Pooping on the Appalachian Trail: Important Statistics from My Thru-Hike
The following is a guest post by Brian “Slurpee” Garner.
I believe that the best way to share the story of a thru-hike is with poop. There’s lots of talk about white blazing or blue blazing, but I believe life on trail is all about the brown blazing. You want to talk about resupplies? I’d rather talk about desupplies. I thru-hiked the AT from February 25 to July 10 this year, logging 125 hiking days, 10 zero days, and most importantly, 195 poops. I logged these poops using the app Poop Map and noted the location, a rating out of five stars, the setting (e.g. privy or cathole), and a brief qualitative description. After thorough analysis, I’d like to present a scat-istical analysis of the life of a thru-pooper.
Some Notes on Methods
- I considered the section of trail on the North Carolina/Tennessee border a part of NC.
- I committed the mortal sin of forgetting to rate my poop five times over the course of the hike. These poops were not included in graphs relating to ratings.
- In “Average Number of Miles Between Poops (Poops/Mile),” data was calculated by dividing the number of poops by the number of miles in a state. The flaw to this formula can be clearly seen in the West Virginia datapoint, as there are only 3.1 miles of trail in that state, providing a misleadingly low number.
- Poop ratings were made at the time of the poop. They are based on overall experience, and are a reflection of a number of factors including feeling, results, scenery, ambiance, and mood.
Here is a screenshot of my PoopMap app. Yes, it’s epic. Yes, I’ve been using and enjoying this app unironically for almost three years now so I do have some poops that are not from my thru hike.
KABOOM with Virginia! At least 2/47 would not have happened without Fresh Grounds. Despite my best attempts, I failed the Massive Two Shits Challenge miserably (though I only pooped twice in the 100 mile wilderness, which is arguably cooler).
High mileage, frequent towns, and several zeroes are to blame for the high numbers in PA. Frequent huts leading to a higher availability of restrooms resulted in high numbers in NH.
I was very inconsistent with my mileage and my poops. See Note #3.
The north took longer, which also made it poopier.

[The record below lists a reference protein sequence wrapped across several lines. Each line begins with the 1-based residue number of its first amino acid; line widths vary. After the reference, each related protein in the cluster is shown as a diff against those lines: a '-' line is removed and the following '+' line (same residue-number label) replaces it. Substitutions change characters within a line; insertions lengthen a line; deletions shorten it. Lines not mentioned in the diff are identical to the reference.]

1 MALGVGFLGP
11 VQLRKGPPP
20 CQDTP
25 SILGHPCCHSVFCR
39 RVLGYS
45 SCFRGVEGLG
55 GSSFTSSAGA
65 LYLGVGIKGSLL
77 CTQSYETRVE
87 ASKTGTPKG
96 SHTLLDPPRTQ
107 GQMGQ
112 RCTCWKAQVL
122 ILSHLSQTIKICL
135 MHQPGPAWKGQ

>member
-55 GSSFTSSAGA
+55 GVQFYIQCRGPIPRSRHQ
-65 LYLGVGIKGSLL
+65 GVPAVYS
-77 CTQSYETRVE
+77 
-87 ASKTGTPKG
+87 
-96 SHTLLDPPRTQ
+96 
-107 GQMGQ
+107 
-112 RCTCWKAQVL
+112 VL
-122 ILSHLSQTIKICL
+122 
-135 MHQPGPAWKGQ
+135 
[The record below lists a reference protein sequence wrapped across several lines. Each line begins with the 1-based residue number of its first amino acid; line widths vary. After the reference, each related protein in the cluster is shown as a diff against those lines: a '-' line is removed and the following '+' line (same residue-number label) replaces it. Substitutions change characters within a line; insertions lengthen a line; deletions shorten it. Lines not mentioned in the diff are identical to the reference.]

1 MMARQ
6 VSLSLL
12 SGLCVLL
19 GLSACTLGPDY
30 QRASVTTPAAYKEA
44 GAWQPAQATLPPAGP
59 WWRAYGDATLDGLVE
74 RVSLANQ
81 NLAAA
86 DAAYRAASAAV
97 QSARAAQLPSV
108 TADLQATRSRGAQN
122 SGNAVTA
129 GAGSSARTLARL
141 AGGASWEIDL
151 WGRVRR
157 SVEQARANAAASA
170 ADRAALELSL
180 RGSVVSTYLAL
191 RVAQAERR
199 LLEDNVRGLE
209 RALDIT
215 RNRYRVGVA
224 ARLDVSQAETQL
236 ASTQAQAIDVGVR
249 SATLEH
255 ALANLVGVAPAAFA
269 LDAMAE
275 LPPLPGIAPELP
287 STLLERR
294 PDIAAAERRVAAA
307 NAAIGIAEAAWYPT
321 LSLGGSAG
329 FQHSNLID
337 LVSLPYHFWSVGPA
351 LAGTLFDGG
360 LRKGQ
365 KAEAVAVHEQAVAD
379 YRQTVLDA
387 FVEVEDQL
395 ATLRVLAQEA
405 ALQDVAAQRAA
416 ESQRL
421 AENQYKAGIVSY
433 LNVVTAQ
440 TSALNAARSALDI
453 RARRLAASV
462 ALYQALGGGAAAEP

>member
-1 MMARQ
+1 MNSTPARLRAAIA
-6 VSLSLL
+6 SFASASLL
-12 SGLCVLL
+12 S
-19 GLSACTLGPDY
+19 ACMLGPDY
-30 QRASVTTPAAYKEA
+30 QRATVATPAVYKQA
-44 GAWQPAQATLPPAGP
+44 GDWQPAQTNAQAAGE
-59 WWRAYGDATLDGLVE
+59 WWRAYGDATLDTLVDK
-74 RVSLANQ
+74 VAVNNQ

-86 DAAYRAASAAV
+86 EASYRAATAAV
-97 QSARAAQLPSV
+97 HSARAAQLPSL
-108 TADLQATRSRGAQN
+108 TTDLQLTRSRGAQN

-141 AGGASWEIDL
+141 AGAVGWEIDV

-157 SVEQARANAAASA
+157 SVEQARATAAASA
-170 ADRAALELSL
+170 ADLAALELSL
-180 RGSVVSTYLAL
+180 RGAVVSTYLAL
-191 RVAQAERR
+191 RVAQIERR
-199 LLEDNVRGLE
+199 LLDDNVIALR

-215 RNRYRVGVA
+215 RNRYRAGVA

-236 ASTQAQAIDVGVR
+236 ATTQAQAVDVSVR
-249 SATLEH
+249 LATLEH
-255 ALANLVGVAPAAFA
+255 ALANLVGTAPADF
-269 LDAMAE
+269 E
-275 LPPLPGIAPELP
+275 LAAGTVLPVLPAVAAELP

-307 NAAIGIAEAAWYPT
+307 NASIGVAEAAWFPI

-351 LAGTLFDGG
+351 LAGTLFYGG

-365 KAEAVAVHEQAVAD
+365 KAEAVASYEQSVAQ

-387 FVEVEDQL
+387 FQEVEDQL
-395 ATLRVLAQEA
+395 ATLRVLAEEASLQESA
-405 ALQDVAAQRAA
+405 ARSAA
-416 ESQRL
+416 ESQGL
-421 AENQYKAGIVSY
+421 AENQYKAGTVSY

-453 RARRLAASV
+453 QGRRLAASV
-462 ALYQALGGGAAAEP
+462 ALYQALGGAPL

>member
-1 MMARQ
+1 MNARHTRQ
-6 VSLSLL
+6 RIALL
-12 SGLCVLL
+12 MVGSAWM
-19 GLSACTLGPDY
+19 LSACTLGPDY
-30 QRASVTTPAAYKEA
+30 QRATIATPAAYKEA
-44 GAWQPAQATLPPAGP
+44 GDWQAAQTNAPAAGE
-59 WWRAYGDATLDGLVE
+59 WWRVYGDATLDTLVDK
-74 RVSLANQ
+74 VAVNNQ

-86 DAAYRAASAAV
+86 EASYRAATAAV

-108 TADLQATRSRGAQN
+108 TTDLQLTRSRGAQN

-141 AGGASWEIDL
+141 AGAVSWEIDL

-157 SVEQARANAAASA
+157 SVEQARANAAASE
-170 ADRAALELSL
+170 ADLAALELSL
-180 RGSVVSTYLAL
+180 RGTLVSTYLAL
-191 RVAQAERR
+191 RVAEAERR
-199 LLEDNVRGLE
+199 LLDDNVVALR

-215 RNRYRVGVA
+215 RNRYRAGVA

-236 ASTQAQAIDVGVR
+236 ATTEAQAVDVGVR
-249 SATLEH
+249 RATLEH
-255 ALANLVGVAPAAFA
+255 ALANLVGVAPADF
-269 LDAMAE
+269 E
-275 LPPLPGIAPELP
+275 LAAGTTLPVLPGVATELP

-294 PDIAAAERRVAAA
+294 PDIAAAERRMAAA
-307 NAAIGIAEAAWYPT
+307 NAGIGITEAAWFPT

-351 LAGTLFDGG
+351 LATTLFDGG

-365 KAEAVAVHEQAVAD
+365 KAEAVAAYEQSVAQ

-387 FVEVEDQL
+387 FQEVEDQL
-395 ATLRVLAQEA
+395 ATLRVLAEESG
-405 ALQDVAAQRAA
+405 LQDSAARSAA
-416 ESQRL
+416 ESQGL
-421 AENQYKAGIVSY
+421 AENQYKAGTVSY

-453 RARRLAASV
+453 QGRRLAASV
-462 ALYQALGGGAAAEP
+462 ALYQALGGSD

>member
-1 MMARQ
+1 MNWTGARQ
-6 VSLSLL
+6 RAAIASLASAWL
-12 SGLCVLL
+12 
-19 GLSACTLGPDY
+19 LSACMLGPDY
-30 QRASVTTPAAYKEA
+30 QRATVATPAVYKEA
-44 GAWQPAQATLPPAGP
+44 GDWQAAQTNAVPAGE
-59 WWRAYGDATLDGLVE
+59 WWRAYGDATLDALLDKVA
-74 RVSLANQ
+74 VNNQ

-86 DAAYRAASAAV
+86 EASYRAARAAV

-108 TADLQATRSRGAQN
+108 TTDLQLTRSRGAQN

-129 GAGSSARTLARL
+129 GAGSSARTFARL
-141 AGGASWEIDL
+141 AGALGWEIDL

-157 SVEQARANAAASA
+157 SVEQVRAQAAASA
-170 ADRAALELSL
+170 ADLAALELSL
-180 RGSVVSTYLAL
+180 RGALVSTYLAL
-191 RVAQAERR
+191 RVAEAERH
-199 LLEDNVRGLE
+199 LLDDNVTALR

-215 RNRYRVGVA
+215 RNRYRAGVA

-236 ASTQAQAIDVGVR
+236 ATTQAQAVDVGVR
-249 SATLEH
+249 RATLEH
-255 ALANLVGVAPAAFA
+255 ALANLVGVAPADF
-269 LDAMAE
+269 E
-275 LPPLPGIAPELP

Most poops on trail are awesome experiences. That being said, a five or a one star poop are rare ratings due to my high standards for either.
I believe that GA had such good poops because that was the honeymoon phase of shitting on trail. My diet was certainly the least bad and I was still not used to the purity of hiking poops. NJ was tough. That being said, a low sample size is likely to blame for its low average. In fact, NJ had the highest standard deviation for poop ratings (1.53).
This is the most surprising data I formulated. Looking back on it, I’ve theorized several reasons why so many poops took place in restrooms. First, I went into just about every town. Most were short stops (in and out the same day), but I would enjoy a town poop every couple days. I also pooped more frequently in towns, and went out of my way to utilize restrooms. In fact, I pooped 12 times at the Yellow Deli (sorry!!!).
The high portapotty rating can be attributed to a low sample size (every one of the 5 poops were rated 4 stars). The ranking of the other three settings make sense: restrooms are better than privies which are better than catholes. However, the difference between these ratings is small due to the fact that setting is just a small part of a poop’s overall rating.
About the Author
Hi, my name is Slurpee! After graduating high school in 2021, I hiked the Long Trail and decided I would never do another thru-hike. Exactly seven months later, I started the Appalachian Trail and completed it in July 2022. When I’m not hiking, I make sure to stay active by partaking in other sports such as eating, sleeping, and pooping.
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